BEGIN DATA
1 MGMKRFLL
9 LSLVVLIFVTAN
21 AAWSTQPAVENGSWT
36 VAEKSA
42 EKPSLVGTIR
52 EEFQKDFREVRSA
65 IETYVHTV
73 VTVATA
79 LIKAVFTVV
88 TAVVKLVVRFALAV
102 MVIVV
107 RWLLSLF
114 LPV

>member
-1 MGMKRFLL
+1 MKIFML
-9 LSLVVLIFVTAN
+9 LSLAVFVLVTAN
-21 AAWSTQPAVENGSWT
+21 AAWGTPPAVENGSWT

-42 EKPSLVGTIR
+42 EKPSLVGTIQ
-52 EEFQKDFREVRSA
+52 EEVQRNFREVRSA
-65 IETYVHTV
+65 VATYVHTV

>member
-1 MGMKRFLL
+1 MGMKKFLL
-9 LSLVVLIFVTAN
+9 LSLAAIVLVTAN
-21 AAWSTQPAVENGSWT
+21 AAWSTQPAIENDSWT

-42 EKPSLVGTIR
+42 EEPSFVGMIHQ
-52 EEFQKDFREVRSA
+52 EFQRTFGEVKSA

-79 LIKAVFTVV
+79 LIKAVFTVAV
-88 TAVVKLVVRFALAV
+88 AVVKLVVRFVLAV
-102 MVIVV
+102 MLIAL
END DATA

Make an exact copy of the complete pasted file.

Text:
1 MGMKRFLL
9 LSLVVLIFVTAN
21 AAWSTQPAVENGSWT
36 VAEKSA
42 EKPSLVGTIR
52 EEFQKDFREVRSA
65 IETYVHTV
73 VTVATA
79 LIKAVFTVV
88 TAVVKLVVRFALAV
102 MVIVV
107 RWLLSLF
114 LPV

>member
-1 MGMKRFLL
+1 MKIFML
-9 LSLVVLIFVTAN
+9 LSLAVFVLVTAN
-21 AAWSTQPAVENGSWT
+21 AAWGTPPAVENGSWT

-42 EKPSLVGTIR
+42 EKPSLVGTIQ
-52 EEFQKDFREVRSA
+52 EEVQRNFREVRSA
-65 IETYVHTV
+65 VATYVHTV

>member
-1 MGMKRFLL
+1 MGMKKFLL
-9 LSLVVLIFVTAN
+9 LSLAAIVLVTAN
-21 AAWSTQPAVENGSWT
+21 AAWSTQPAIENDSWT

-42 EKPSLVGTIR
+42 EEPSFVGMIHQ
-52 EEFQKDFREVRSA
+52 EFQRTFGEVKSA

-79 LIKAVFTVV
+79 LIKAVFTVAV
-88 TAVVKLVVRFALAV
+88 AVVKLVVRFVLAV
-102 MVIVV
+102 MLIAL